Don't think you're business is big enough to take advantage of the stuff we've been talking about?
Read This: From the American Express Small Business Online Forum
Mar 31, 2010 -
On MSNBC’s Your Business show recently, there was a story about a young entrepreneur who has grown quite a large retail business. But, he hasn’t grown his business in the traditional “retail” way of just adding more stores.
Being a franchise guy, this obviously goes against what I know about growing businesses. In the franchise world, there’s really only one way to grow, and that’s by selling new franchise units. Do you really think that Ray Kroc would have been successful as he was if he stuck to one or two little hamburger joints?
How about 7-Eleven? Thousands of 7-Eleven franchisees benefit tremendously by being part of a huge “buying” system. In other words, as a 7-Eleven franchisee, you can probably purchase a case of Ho-Ho’s for 15% less than Tommy’s Grocery, Bait And Tackle, that’s located down the road a piece. That leads to more profit for you. Bigger is better in that case.
As I was saying, the MSNBC’s Your Business show lead off recently with a terrific story about a cupcake guy named Johnny. Actually, it’s Johnny CupCakes, and Johnny doesn’t actually sell cupcakes. He sells t-shirts.
Johnny only has few stores. Here’s what Johnny says;
“Without selling out, I've managed to build a multi-million dollar business, completely homegrown. And I've done it without going your typical route. No college education, no start up loans, no investors, no wholesaling or help from giant stores, and little-to-no advertising. I've managed to employ both of my parents, my sister, my neighbor, and all of my close friends so that they don't have to work jobs they don't enjoy.”
Instead of mass producing mass produced looking products, he mass produces unique, limited-edition products. He’s been able to create a product that is so unique; people are willing to stand in line to have it.
Johnny is known for his great looking t-shirts which sell for $35 on up. That’s $35-$40 for a t-shirt.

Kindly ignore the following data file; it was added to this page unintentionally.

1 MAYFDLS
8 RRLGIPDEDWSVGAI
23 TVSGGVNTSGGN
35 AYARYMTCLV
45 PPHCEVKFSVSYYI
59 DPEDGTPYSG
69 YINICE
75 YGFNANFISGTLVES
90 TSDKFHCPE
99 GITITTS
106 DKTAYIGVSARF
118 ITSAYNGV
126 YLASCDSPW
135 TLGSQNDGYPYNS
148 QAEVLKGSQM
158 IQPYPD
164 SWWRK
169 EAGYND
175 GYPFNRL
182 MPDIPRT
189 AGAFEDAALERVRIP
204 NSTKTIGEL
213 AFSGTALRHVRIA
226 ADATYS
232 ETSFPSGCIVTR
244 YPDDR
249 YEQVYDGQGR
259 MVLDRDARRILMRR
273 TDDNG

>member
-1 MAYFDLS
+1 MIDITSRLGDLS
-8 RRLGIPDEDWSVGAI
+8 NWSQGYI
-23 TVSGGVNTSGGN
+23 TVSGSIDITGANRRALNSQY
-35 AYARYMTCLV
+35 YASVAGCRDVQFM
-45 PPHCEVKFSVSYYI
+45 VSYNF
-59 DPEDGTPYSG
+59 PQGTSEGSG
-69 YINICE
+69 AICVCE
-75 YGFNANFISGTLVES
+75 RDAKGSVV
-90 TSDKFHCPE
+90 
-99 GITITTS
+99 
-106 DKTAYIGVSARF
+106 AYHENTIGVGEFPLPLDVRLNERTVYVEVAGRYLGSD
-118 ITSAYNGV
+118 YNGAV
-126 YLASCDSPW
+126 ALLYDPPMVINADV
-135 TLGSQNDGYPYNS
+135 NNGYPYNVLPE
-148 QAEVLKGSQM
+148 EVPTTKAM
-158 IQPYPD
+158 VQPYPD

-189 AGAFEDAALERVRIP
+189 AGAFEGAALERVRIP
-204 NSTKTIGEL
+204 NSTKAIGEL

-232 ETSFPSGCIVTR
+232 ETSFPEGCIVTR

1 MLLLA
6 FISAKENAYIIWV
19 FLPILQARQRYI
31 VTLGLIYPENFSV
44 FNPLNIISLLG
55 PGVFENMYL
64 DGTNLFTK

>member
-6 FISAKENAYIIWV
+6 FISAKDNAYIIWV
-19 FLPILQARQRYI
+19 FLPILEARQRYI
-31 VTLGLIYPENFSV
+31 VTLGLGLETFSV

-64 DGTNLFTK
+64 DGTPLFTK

Johnny’s way of doing business consists of selling unique products at premium prices. Quantity is obviously important, but not at the expense of changing his business model into a 250 store retail chain. So far, his current model works.
In a way, it’s the classic David vs. Goliath story; a “small” store taking on the big guys.
Here’s another example:
St. Louis entrepreneur David Siteman Garland is developing what amounts to a television network without the television. He’s created a daily online video show for entrepreneurs and marketers. It’s called A Rise To The Top. David has had some pretty influential guests on the show, including Chris Brogan, Anita Campbell, Peter Shankman, and Gary Vaynerchuck, to name just a few.
Is this another classis David vs. Goliath scenario? Is David going up against the big television networks?
Actually, David is smart enough to know that television is still here. He actually has an arrangement with KDNL-TV/DT St. Louis, which just so happens to be an ABC affiliate. His online shows are re-broadcast on the television station Sunday mornings, and four nights a week. (Late nights, actually. Right after the Jimmy Kimmel show)
David’s business model keeps him quite busy, but he doesn’t have to expand his video network like the big television broadcast systems do. He may have to invest in a bigger server, or buy the latest-greatest video camera eventually, but he certainly doesn’t have to open stations all across the country to expand his network. He can stay “small.”
You can bet that the television stations are watching this “David’s” shows. Online.